“Volumes were a bit weaker than expected, revenue broadly in line. Regionally, Africa was very strong, Americas pretty solid and western Europe having an easy comparison,” said Trevor Stirling, beverage analyst at Bernstein. “The bears will look at Asia-Pacific, the bulls at Africa.”

The Dutch brewer said consolidated beer volumes rose 1.5 percent on a like-for-like basis to 38.2 million hectolitres. Consolidated revenue was up 3.4 percent to 4.04 billion euros ($5.59 billion).

Heineken, the largest seller of beer in Europe, repeated its forecast that revenue should grow in 2014 on a like-for-like basis and excluding currency effects. It grew by just 0.1 percent in 2013.

Heineken suffered a year ago from an exceptionally long winter in northern Europe making people less inclined to drink, a 160 percent increase in beer duty in France and a slowdown in Nigeria, one of its major growth markets where high inflation hit disposable income.

In the first three months of 2014, Heineken said beer volumes grew by a double-digit percentage in Nigeria and by 8.7 percent as a whole in Africa.

Beer volumes also grew, by a more modest 2.1 percent in western Europe, with increases in the France, the Netherlands, Spain, Ireland and Belgium, but declines in Britain, Italy and Switzerland.

Heineken also benefited from price increases in Brazil and Mexico.

However, in Asia, a reliable source of growth in recent years, volumes were stable, with declines in India, Malaysia, Taiwan and large market Vietnam, where currency weakness and economic slowdown hit.

Russia, with sales down by a mid-teen percentage after yet another excise increase, also dragged down earnings in eastern Europe.

Heineken, like brewing rivals, has sought to increase its emerging market presence to tap higher growth, while hiking prices in developed markets. It bought the brewing operations of Mexico’s Femsa in 2010 and took full control of Asia Pacific Breweries (APB) in 2012.

About 60 percent of operating profit now comes from emerging markets, on a par with rival Anheuser-Busch InBev ABI.BR, from 40 percent in 2007, although emerging markets are less reliable growth engines, with a number suffering growing pains in recent months.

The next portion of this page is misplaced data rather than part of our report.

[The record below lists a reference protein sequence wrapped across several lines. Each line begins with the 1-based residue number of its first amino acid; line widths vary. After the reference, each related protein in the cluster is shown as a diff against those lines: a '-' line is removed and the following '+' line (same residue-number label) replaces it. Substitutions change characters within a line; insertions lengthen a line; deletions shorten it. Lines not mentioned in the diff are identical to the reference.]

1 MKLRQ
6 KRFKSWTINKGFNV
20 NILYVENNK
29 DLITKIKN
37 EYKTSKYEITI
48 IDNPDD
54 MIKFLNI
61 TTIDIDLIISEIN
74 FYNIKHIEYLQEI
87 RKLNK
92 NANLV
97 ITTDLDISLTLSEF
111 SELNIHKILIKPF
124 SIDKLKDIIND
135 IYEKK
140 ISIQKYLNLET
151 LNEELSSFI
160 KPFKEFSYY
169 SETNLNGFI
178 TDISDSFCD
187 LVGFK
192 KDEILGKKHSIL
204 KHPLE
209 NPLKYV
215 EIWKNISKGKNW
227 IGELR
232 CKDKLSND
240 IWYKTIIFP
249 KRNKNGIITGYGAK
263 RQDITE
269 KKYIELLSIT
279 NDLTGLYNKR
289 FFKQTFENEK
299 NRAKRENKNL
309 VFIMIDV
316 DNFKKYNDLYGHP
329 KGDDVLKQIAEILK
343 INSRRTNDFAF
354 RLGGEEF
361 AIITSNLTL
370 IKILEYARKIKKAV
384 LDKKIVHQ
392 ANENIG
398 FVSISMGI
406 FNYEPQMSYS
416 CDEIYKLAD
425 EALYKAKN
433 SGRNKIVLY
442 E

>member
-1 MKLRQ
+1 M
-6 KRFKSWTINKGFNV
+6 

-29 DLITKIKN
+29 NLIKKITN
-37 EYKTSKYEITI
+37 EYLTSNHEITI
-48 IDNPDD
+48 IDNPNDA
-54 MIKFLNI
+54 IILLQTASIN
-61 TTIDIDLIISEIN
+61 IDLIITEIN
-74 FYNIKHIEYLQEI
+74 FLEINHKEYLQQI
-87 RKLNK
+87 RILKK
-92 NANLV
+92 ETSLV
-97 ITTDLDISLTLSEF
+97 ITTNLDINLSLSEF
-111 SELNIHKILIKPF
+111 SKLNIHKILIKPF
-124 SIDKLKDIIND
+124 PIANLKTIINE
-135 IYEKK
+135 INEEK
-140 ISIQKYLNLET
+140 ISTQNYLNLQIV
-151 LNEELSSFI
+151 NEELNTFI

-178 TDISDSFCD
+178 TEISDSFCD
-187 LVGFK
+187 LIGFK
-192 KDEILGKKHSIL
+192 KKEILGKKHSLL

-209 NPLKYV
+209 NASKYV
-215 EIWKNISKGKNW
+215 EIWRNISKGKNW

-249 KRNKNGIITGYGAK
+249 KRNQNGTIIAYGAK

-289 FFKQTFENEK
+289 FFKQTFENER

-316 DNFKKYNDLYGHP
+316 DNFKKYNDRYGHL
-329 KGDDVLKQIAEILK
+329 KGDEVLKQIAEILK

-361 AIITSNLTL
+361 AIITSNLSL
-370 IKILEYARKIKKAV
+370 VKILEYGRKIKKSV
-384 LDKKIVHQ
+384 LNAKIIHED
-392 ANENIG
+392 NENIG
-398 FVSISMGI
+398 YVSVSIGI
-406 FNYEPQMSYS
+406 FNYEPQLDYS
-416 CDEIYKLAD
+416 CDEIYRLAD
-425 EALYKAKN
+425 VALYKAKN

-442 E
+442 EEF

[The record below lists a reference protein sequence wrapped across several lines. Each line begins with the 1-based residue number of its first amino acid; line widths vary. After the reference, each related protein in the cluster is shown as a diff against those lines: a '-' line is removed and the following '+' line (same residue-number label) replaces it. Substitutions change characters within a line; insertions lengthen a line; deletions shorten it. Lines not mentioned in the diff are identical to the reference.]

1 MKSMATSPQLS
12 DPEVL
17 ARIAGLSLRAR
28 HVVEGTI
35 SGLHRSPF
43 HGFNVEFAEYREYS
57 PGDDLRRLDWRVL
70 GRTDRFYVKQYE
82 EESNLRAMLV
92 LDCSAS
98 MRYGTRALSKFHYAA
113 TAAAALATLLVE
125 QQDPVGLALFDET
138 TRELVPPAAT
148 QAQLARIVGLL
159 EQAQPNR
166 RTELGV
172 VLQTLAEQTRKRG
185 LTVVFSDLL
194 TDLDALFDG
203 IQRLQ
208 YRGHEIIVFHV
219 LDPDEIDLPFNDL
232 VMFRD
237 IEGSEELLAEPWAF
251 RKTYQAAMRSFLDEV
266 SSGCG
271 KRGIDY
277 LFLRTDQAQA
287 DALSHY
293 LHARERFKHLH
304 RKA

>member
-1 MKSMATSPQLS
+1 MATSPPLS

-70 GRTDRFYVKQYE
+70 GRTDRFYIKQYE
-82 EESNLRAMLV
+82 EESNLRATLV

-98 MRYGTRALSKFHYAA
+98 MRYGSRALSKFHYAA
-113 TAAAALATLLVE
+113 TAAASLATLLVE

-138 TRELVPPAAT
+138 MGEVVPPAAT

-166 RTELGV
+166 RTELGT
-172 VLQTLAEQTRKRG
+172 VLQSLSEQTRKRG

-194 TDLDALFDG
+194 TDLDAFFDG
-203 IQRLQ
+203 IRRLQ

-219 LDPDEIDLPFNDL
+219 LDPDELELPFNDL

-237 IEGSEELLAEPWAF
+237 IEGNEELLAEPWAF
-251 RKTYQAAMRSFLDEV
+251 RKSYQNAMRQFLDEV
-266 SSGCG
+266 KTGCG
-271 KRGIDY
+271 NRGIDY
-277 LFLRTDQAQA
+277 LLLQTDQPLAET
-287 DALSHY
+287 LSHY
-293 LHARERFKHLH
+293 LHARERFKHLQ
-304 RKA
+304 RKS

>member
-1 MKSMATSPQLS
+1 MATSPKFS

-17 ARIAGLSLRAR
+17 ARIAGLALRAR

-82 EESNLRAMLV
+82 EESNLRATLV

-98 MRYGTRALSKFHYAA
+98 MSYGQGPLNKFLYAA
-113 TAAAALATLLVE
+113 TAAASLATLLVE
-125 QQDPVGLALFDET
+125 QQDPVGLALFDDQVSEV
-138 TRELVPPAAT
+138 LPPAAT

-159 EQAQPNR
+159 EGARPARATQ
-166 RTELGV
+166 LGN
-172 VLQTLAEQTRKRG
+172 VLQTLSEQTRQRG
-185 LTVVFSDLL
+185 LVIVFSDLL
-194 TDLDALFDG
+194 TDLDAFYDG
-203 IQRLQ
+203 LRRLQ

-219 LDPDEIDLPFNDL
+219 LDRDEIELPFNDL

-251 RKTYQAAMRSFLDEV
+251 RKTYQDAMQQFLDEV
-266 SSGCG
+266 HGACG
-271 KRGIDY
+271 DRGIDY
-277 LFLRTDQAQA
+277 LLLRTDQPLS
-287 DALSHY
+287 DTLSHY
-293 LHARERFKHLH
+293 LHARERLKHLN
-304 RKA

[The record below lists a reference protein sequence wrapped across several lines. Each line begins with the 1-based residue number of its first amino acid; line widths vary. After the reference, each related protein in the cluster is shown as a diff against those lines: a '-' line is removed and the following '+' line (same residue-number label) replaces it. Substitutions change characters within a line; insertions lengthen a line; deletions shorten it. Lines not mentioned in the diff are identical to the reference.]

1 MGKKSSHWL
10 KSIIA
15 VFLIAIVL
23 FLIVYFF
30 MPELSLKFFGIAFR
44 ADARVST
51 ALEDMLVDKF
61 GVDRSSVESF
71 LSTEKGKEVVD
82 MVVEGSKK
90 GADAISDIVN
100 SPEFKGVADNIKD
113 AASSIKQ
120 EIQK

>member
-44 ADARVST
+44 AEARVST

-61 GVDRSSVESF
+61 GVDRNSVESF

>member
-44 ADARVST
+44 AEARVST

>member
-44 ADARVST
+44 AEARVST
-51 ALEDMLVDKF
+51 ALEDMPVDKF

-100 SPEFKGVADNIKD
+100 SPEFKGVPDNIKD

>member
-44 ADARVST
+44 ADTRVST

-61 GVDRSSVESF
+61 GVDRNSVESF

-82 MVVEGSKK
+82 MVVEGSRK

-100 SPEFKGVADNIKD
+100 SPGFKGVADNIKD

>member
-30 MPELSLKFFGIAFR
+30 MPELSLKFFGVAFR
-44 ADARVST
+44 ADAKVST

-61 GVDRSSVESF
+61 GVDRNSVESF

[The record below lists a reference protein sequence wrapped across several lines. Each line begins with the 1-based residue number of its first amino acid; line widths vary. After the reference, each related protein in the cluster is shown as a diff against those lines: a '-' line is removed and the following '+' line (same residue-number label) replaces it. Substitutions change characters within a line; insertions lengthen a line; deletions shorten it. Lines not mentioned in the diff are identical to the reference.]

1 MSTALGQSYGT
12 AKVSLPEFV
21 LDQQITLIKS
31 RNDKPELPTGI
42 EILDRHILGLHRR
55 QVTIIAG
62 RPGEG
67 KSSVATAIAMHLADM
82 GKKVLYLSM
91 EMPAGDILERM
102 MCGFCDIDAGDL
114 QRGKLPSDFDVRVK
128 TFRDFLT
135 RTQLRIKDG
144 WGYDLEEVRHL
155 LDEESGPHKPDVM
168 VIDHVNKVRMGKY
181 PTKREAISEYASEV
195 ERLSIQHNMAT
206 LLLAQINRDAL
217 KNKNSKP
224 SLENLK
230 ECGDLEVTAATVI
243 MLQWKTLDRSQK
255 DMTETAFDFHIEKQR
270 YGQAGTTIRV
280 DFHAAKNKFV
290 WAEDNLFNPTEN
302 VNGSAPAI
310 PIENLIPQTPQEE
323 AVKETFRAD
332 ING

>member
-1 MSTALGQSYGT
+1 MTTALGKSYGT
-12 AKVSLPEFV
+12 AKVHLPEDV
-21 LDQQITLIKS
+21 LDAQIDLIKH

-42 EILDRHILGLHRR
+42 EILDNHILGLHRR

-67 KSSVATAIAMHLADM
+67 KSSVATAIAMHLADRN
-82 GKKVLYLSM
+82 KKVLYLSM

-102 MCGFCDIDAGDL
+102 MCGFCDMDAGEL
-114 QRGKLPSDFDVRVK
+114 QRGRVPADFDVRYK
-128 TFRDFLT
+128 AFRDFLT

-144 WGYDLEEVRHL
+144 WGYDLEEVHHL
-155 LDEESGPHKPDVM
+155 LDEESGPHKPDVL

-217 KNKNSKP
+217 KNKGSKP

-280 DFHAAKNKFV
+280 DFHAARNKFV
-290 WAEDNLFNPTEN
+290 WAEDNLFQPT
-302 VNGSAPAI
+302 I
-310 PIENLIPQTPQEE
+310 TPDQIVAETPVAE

SABMiller, the world’s second largest beer maker, reported a modest 2 percent increase in volumes in the year to the end of March, with political and economic issues and a tax hike causing problems in some African nations.

Business Day

Wednesday, April 23, 2014

50 dead in attack in Taraba, Nigeria

Wukari—Daring gunmen, yesterday, defied the dusk-to-dawn curfew and attacked Gidan Aku community on the outskirts of Wukari Local Government Area of Taraba State, killing no fewer than 50 persons and injuring many others.

The attackers, armed with sophisticated weapons allegedly came from Nasarawa State through the plains of Benue River and descended on their victims while the residents were asleep.
According to a lawyer in the community, Luka Agbu, the “attackers were very hostile to us and did not spare even children or the aged.

“The attackers shot at people and burnt houses at the same time without any intervention by the security forces. We are helpless here and we plead with the Federal Government to deploy special troops to rescue us from this unfortunate and deadly attacks.

“Our people are being killed by gunmen, we are losing property on a daily basis. What kind of a country is this?” Agbu queried.
But as the dust began to settle, a contingent of soldiers and anti-riot policemen were drafted to Wukari community to contain the situation although most of the community members had deserted the area for fear of further attacks.

In the meantime, acting Governor of Taraba State, Garba Umar, has warned the people of the state to desist from politicising the current spate of violence and join hands with government in finding a lasting solution.